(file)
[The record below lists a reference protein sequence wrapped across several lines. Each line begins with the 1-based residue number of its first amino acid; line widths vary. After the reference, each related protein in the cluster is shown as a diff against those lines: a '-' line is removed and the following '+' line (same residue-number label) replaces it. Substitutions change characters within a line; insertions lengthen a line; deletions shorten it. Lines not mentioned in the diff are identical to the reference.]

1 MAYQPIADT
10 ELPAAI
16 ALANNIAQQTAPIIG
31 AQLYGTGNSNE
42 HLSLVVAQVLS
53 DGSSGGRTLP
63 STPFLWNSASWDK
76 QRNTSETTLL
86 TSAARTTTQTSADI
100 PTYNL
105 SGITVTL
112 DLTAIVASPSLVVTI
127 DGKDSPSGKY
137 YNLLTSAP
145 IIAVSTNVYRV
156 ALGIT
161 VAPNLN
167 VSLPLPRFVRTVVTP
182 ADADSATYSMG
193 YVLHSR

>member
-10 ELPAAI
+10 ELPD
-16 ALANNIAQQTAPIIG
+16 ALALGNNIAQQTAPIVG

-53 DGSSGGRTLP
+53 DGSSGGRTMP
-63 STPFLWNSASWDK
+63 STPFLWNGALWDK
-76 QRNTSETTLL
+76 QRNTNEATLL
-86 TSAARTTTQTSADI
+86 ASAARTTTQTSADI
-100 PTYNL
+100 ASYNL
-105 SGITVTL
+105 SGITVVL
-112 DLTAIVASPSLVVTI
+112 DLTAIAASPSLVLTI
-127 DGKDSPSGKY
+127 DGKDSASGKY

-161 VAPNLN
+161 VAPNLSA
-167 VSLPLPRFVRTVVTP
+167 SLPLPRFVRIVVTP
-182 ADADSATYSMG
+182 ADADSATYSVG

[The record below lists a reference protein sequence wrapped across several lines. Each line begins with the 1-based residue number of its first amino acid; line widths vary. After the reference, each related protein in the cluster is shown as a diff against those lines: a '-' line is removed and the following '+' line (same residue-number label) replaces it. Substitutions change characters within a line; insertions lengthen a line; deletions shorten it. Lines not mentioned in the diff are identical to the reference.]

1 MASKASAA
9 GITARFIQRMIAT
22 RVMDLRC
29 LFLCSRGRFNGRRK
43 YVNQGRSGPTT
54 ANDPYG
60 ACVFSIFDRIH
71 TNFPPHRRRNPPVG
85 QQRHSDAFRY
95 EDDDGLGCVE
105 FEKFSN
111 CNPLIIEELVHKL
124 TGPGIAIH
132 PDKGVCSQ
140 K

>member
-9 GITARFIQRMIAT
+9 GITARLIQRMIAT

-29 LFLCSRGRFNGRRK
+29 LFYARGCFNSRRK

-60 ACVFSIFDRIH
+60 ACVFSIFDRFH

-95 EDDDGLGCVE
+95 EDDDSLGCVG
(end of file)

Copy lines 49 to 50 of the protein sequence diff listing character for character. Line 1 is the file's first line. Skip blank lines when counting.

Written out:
[The record below lists a reference protein sequence wrapped across several lines. Each line begins with the 1-based residue number of its first amino acid; line widths vary. After the reference, each related protein in the cluster is shown as a diff against those lines: a '-' line is removed and the following '+' line (same residue-number label) replaces it. Substitutions change characters within a line; insertions lengthen a line; deletions shorten it. Lines not mentioned in the diff are identical to the reference.]

1 MASKASAA